Sunday, March 1, 2020

Another Podcast: Kirkus Book Reviews

The wild ride through the publishing world has been fascinating.

This podcast with Kirkus Book Reviews was memorable. The host Megan Labrise was easy to talk to, well-informed, asked good questions. She even had me recite the epigraph at the beginning of The Adventurer's Son, then asked who wrote it. Best of all she was totally non-plussed when my computer crashed in the middle of the interview while we were talking on the Skype-like "Zencastr" that recorded the interview.

Later that day my six-week old computer died completely and I had to take it in for a replacement.

The middle of the next week I had to rise at 4:30 AM for an East Coast live radio show at AK Time 5:30 AM, then prepare for teaching; teach until 2:00 PM; go to several hours of APU-presidential search committee events until 5:45; then rush to an Alaska Writer's Guild meeting to present on memoir writing from 6-7 PM. A long, exhausting day.

Fortunately my friends, too, have blogged reviews:  Luc Mehl, Andrew Skurka, and Mike Curiak whose review also showed up on the Adventure Journal. I dearly wanted them to read the book and see what they thought in their perceptive prose.

All of this publicity is ok by me. I'm not trying to spray my accomplishments all over the internet, but rather tell the story of how my son went missing, and to tell it from the beginning, warts, tears, and all. It means a lot to me to get it right and maybe pass on whatever small lessons other unsuspecting adventurers out there—sons, daughters, fathers, mothers—might gain from reading my memoir, The Adventurer's Son.

Oh yes, Christian Science Monitor, Anchorage Daily News (pay walled-in), New York Times, and Men's Journal. There're a bunch of interesting and provocative reader-reviews on Good Reads, too.

This week, maybe, if the world doesn't end by virus, market crash, or some other as yet unsuspected event, listen to Dave Davies on Fresh Air.



Saturday, February 22, 2020

FLYING SNAKE!

Busy with science in a tropical tree, 200-feet off the ground, I heard a squirrel. Looking, I saw not a rodent, but a 3-foot serpent, dangling in a long, lazy S. Gently swaying, it leapt free, its body flattened and sinusoidal as it sailed away, wiggling like it would in the water. 

The flying snake crossed 50 yards of empty air, approached a smooth trunk, reared up, straightened out, and stalled. After sticking its vertical landing, the reptile inched up the distant tree and disappeared.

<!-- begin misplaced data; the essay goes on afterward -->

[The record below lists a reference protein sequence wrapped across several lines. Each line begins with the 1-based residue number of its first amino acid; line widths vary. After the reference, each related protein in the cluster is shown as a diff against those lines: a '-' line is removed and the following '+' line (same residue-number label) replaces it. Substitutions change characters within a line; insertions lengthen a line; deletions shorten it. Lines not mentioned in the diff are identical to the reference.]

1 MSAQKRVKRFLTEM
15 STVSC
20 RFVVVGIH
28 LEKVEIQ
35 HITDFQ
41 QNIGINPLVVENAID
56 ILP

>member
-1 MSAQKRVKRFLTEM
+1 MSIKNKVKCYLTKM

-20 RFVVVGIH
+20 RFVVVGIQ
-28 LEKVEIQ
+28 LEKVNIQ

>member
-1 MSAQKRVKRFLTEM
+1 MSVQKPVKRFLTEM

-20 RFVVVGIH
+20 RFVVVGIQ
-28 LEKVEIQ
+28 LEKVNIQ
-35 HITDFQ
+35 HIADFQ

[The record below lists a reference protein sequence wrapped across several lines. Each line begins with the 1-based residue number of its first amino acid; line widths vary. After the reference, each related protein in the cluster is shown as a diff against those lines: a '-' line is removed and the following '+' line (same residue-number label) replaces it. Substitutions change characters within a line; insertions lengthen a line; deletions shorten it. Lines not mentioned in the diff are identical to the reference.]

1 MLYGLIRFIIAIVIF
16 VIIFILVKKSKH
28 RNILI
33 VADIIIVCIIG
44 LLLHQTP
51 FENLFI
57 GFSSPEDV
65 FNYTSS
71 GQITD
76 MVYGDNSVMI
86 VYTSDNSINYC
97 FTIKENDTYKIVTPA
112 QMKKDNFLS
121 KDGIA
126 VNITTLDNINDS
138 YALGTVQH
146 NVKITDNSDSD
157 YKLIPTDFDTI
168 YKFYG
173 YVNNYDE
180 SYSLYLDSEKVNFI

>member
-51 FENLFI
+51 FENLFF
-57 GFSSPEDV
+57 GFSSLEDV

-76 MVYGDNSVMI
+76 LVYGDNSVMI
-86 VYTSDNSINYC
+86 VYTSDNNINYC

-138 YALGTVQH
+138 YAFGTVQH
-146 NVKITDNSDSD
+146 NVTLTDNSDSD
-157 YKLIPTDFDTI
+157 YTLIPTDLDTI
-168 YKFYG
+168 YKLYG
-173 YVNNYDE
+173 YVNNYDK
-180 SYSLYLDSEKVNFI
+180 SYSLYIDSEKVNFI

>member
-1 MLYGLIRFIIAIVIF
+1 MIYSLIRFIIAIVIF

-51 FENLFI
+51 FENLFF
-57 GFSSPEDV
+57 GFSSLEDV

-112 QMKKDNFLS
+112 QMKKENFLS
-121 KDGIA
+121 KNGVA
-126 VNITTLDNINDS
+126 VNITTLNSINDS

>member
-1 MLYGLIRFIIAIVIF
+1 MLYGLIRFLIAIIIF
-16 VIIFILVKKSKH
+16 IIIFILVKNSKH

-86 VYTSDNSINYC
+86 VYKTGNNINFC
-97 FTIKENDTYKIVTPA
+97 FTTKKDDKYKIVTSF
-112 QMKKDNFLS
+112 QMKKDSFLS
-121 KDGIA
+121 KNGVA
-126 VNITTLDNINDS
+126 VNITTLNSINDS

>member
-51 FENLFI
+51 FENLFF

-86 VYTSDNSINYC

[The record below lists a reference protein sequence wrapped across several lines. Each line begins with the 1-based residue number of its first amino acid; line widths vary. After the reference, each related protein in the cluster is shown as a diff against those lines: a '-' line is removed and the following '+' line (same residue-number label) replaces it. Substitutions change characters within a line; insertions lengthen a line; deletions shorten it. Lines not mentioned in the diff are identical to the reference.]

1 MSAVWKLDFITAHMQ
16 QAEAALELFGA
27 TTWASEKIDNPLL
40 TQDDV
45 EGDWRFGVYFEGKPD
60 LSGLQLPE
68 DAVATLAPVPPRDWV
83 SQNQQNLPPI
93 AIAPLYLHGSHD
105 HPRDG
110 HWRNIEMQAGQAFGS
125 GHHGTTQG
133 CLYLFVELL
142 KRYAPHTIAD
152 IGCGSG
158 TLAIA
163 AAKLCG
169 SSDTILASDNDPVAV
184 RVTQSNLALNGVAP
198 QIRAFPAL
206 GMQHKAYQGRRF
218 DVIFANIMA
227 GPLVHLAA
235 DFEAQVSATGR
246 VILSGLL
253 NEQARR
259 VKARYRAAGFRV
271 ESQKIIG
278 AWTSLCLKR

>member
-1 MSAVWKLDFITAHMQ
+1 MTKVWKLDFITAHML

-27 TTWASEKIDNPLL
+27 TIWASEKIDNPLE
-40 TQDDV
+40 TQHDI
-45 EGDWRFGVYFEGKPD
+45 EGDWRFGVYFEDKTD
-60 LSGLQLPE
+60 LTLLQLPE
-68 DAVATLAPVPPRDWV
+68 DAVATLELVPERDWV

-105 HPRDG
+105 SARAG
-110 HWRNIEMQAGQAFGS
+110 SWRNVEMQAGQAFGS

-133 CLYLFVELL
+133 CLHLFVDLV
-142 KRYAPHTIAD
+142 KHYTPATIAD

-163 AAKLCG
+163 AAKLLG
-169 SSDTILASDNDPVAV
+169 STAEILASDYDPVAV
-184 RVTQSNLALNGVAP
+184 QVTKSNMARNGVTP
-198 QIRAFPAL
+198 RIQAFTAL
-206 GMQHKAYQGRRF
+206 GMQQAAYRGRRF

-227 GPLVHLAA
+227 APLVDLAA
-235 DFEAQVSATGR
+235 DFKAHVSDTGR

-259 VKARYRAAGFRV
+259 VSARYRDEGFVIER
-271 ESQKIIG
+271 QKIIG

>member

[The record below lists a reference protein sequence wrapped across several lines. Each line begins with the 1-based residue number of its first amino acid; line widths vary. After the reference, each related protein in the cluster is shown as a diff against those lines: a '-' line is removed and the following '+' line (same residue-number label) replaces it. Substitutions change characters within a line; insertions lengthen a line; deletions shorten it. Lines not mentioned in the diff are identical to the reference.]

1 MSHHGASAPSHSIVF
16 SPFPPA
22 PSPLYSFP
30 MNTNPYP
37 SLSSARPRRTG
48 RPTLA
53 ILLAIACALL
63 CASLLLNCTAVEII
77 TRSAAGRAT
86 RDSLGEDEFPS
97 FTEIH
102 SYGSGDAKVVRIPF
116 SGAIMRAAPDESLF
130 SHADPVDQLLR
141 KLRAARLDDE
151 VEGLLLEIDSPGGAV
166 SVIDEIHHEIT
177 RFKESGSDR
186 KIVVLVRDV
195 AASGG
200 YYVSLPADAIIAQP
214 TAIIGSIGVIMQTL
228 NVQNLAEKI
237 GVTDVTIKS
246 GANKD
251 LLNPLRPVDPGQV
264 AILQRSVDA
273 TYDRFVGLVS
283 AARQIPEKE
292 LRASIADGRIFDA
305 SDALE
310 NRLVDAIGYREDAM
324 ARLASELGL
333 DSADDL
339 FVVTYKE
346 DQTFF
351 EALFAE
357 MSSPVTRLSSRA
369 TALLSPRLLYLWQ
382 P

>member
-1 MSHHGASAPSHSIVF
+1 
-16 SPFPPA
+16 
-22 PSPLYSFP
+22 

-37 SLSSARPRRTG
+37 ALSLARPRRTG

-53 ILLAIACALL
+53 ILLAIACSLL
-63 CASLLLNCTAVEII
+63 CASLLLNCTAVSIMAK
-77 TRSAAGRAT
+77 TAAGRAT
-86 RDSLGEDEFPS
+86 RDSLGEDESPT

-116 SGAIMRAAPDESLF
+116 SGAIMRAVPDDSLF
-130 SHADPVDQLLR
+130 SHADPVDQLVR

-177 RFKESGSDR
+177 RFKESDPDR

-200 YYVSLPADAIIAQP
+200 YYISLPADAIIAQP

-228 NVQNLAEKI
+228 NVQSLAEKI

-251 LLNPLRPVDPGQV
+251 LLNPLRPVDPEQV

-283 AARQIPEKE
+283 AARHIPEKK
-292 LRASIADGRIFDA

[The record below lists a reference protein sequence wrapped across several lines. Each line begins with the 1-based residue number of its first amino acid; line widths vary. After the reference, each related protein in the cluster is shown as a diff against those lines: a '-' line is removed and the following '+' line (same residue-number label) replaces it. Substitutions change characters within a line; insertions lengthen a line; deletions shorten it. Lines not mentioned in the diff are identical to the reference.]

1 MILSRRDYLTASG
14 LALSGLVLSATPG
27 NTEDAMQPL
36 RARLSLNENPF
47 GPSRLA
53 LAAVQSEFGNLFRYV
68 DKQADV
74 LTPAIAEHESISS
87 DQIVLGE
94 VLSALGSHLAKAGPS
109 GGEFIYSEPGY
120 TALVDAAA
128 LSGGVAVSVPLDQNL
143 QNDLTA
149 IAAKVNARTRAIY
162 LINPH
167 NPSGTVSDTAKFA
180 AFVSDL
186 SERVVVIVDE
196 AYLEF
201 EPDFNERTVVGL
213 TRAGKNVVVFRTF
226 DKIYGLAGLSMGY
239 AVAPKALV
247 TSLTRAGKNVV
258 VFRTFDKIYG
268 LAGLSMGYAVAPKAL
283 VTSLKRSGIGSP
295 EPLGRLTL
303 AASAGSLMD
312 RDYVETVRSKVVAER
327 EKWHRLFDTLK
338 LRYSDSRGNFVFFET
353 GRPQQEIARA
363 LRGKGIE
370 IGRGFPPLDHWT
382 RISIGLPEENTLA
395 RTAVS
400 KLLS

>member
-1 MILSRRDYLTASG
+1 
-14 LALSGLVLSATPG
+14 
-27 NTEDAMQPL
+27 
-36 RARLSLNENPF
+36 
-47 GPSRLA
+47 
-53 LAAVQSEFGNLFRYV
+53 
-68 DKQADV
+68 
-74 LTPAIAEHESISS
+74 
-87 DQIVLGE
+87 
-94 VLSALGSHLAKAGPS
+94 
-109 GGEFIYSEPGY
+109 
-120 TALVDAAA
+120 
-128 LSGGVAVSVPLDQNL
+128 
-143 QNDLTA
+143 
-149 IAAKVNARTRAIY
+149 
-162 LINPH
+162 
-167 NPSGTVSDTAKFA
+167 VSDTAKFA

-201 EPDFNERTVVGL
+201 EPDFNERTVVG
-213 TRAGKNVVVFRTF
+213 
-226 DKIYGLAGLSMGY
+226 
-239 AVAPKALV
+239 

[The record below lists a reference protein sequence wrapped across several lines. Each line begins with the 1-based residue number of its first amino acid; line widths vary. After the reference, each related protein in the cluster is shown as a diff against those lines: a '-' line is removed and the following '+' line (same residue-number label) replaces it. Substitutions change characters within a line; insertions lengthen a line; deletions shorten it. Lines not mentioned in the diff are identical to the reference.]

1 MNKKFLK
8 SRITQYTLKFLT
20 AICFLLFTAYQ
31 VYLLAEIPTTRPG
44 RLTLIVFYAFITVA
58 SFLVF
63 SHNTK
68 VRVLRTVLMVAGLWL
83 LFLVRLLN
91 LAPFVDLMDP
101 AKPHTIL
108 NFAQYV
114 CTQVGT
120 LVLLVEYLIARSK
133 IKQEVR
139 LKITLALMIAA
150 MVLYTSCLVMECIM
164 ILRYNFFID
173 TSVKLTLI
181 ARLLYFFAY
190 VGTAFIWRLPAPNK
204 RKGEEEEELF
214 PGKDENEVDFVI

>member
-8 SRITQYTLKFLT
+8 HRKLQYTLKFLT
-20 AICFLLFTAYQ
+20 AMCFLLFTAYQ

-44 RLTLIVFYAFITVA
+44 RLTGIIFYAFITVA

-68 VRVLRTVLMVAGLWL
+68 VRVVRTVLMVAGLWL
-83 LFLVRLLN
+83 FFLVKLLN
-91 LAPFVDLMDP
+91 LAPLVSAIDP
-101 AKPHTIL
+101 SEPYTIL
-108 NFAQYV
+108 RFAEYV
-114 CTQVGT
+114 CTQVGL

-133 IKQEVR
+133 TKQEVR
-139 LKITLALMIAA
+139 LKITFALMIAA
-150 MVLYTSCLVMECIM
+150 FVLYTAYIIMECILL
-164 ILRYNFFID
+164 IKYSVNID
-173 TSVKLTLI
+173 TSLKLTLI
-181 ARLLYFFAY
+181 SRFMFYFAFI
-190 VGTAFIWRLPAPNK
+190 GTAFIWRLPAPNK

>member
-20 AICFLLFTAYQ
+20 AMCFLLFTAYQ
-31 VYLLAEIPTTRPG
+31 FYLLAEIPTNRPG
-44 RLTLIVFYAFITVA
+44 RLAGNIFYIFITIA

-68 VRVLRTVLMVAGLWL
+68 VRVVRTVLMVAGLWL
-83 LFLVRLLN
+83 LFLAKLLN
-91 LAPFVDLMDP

Quite a feat for the beast famously condemned to crawl.

Saturday, February 8, 2020

A Good Place for FREE Downloads of USGS topo maps to look at on Google Earth from the USGS

For old-school, old-dog, old-farts like me, nothing beats the crutch of USGS topo-maps. Perhaps it sounds heretical but I'm not really a fan of Cal-Topo: too gimmicky with bad naming conventions for many features in Alaska as I've found many times when people write me for route beta in some obscure mountain range of AK.

For route planning I download .kmzs of USGS topos FOR FREE (no subscription) from here: https://ngmdb.usgs.gov/topoview/viewer/#4/40.00/-100.00, unzip them, and open them up in Google Earth Pro (GEP). If I'm lucky there's some good Maxar/DigitalGlobe half-meter resolution imagery hosted by GEP. If it's crappy old Landsat underneath, then I much prefer the topo. Call me what you will, but, boy, do I love those old maps, especially the 1:250,000 scale for not just planning but travel.

And by the way: why not leave the phone and Gaia home next time and just go paper?


Friday, January 24, 2020

More on The Adventurer's Son

Steve Rinella hosted me as a guest on a recent "Meateater Podcast." He's a pretty intense guy, and having read his book American Buffalo I really looked forward to meeting him. Here's the link

https://www.themeateater.com/listen/meateater/ep-204-it-should-be-difficult-to-get-lost-forever

My publisher has released two chapters from Part I of The Adventurer's Son as they gear up to release the book in a few weeks. Not much need be said about these chapters; if I wrote them well, then they should speak for themselves, right?

https://aerbook.com/books/The_Adventurers_Son-242817.html

Sunday, January 19, 2020

Book Release Event: February 19, 2020 at Bear Tooth Theatrepub, Anchorage



On Wednesday, February 19 at Anchorage's Bear Tooth Theatrepub, Title Wave Books will host the release of The Adventurer's Son. 

Luc Mehl will MC.

Admission is free.

From 5:30-6:30 I'll have a presentation and maybe make a few short reads, followed by a question and answer session, and then a book signing until 7:30.

Please come.



 
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